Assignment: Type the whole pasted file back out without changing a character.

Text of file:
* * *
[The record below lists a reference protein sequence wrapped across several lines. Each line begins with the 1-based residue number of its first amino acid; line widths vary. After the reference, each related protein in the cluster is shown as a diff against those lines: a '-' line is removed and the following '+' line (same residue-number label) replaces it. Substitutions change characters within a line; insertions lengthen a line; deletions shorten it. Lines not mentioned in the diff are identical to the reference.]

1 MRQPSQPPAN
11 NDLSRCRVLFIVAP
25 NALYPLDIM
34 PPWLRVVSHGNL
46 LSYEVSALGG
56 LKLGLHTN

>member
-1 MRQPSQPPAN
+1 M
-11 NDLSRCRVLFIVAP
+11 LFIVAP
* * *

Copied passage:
[The record below lists a reference protein sequence wrapped across several lines. Each line begins with the 1-based residue number of its first amino acid; line widths vary. After the reference, each related protein in the cluster is shown as a diff against those lines: a '-' line is removed and the following '+' line (same residue-number label) replaces it. Substitutions change characters within a line; insertions lengthen a line; deletions shorten it. Lines not mentioned in the diff are identical to the reference.]

1 MRQPSQPPAN
11 NDLSRCRVLFIVAP
25 NALYPLDIM
34 PPWLRVVSHGNL
46 LSYEVSALGG
56 LKLGLHTN

>member
-1 MRQPSQPPAN
+1 M
-11 NDLSRCRVLFIVAP
+11 LFIVAP